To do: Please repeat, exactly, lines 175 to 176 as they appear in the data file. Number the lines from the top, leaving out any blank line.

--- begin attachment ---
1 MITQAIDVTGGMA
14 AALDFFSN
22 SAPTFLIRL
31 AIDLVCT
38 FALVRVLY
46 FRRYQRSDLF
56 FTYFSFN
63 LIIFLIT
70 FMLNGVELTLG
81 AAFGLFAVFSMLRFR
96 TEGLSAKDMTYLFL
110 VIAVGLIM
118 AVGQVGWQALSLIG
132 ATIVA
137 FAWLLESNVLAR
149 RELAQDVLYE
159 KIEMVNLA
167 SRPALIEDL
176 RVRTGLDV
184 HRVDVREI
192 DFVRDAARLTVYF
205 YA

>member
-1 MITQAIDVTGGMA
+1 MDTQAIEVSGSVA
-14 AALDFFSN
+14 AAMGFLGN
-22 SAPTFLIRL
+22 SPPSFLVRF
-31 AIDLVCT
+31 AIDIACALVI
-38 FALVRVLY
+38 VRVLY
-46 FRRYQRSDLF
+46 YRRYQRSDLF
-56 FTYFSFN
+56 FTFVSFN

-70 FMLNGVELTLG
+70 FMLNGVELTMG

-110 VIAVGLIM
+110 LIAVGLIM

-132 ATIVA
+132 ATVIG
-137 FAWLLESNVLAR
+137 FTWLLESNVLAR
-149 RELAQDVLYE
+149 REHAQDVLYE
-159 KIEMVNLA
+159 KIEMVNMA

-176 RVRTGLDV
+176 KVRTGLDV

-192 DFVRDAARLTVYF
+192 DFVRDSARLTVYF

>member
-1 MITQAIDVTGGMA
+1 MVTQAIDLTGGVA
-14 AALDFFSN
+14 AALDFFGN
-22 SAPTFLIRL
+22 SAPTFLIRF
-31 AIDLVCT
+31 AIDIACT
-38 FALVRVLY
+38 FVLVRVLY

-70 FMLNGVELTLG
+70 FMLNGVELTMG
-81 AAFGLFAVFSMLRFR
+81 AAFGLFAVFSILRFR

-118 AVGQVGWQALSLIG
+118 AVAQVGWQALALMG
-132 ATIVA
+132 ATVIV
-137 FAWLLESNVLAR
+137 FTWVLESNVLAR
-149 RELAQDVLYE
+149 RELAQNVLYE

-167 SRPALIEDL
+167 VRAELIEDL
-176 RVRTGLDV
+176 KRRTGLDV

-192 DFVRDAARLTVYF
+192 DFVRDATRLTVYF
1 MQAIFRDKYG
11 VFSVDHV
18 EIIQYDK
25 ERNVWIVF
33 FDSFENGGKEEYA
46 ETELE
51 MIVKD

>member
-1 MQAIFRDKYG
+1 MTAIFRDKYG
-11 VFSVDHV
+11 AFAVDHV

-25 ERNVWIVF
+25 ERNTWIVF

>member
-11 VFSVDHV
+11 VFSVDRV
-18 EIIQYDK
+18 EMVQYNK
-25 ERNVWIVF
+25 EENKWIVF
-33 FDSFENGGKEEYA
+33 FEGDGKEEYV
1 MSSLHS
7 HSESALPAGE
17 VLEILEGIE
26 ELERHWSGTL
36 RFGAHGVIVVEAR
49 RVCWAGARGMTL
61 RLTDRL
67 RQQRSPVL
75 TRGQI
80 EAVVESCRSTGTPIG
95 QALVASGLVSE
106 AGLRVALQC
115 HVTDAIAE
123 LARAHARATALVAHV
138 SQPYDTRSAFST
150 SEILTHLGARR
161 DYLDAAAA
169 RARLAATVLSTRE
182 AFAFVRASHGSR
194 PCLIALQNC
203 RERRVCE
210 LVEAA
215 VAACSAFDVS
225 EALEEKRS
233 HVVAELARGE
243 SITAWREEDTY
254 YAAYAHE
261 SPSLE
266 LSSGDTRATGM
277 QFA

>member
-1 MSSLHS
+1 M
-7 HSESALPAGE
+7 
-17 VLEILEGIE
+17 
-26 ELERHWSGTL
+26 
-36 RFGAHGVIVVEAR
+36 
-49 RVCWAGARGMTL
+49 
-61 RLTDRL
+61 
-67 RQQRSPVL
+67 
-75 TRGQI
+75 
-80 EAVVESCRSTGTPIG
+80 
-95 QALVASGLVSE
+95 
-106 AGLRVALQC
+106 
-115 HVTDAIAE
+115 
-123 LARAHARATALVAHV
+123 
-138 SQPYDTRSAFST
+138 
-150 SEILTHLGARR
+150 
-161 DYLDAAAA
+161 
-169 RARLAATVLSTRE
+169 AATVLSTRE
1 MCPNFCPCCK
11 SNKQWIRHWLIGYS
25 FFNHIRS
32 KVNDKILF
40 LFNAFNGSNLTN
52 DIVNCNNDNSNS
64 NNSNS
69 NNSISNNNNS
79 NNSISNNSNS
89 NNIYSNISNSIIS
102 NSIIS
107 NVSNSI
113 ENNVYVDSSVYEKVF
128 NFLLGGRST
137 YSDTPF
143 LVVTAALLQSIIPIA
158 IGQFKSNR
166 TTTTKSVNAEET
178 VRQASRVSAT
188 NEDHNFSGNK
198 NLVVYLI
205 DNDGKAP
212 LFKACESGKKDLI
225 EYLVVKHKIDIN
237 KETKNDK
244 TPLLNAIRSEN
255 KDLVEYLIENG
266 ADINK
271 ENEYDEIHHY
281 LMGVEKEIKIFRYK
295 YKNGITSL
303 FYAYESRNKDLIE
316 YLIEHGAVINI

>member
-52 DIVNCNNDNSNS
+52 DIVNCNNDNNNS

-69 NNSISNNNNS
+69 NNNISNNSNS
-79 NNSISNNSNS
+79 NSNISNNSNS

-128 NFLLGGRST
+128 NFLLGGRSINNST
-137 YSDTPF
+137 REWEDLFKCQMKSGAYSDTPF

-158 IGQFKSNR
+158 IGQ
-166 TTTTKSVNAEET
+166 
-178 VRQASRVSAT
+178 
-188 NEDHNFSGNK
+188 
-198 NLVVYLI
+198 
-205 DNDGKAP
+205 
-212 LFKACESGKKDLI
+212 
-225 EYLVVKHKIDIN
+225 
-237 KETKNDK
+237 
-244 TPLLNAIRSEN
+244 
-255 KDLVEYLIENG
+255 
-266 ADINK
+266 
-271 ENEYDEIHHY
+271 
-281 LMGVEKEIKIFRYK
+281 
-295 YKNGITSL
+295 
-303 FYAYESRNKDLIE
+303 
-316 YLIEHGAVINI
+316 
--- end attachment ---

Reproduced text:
25 FFNHIRS
32 KVNDKILF